Air pollution, it is not just hard on the lungs

Air pollution smoke rising from plant tower

For families who have suffered from pregnancy related conditions such as pre-eclampsia, preterm delivery and small for gestational age babies, there may never be a good reason for why these conditions happen.  This is often in part because many factors can contribute either singly or in tandem towards the development of conditions such as pre-eclampsia, preterm delivery and babies who are small for gestational age.  This week the list of risk factors was increased to include both particulate and molecular atmospheric pollutants.  For many years, scientists and environmentalists have been concerned with the effects of increased air pollution.  Research results from the ESCALA project have observed an increased risk of death resulting from increased exposure to particulate air pollutants less than or equal to 10 micrometers and ozone.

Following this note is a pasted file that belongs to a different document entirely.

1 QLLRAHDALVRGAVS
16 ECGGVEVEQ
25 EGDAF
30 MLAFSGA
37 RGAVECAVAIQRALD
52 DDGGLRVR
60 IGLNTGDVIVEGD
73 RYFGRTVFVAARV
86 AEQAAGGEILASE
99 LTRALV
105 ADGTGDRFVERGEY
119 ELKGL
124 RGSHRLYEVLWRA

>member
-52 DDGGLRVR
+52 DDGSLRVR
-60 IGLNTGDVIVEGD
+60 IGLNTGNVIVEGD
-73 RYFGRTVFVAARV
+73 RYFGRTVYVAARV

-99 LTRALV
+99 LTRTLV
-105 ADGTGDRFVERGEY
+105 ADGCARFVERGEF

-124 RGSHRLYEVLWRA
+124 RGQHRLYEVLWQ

David Olsson and colleagues published findings this past week in the British Medical Journal Open suggesting an association between exposure to ozone during the first trimester of pregnancy and an increased risk for preterm delivery and the development of pre-eclampsia.  This comes on the heels of a second study, published bTracey J. Woodruff, PhD, MPH  in collaboration with the International Collaboration on Air Pollution and Pregnancy Outcomes (ICAPPO) in the journal Environmental Health Perspectives.  The ICAPPO researchers  saw an association between particulate air pollution and delivering babies who were born small for gestational age.  With this new research, it offers another reason to care for the environment in such a way that promotes health and well being for all.



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